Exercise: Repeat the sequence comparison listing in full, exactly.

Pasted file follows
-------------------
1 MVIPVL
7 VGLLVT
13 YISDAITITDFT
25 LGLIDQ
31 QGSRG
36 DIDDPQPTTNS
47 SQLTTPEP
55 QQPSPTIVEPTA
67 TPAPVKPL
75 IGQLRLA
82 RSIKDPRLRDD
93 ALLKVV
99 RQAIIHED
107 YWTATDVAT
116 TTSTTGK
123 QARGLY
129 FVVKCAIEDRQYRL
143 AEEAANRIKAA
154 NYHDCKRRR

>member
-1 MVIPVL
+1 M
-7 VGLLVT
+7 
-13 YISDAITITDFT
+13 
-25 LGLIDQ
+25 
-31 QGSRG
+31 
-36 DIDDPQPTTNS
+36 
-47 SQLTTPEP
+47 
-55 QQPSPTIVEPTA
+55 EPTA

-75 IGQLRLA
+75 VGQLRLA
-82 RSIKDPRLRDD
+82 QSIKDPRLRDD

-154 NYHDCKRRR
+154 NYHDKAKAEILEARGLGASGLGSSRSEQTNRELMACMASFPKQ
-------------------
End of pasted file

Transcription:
1 MVIPVL
7 VGLLVT
13 YISDAITITDFT
25 LGLIDQ
31 QGSRG
36 DIDDPQPTTNS
47 SQLTTPEP
55 QQPSPTIVEPTA
67 TPAPVKPL
75 IGQLRLA
82 RSIKDPRLRDD
93 ALLKVV
99 RQAIIHED
107 YWTATDVAT
116 TTSTTGK
123 QARGLY
129 FVVKCAIEDRQYRL
143 AEEAANRIKAA
154 NYHDCKRRR

>member
-1 MVIPVL
+1 M
-7 VGLLVT
+7 
-13 YISDAITITDFT
+13 
-25 LGLIDQ
+25 
-31 QGSRG
+31 
-36 DIDDPQPTTNS
+36 
-47 SQLTTPEP
+47 
-55 QQPSPTIVEPTA
+55 EPTA

-75 IGQLRLA
+75 VGQLRLA
-82 RSIKDPRLRDD
+82 QSIKDPRLRDD

-154 NYHDCKRRR
+154 NYHDKAKAEILEARGLGASGLGSSRSEQTNRELMACMASFPKQ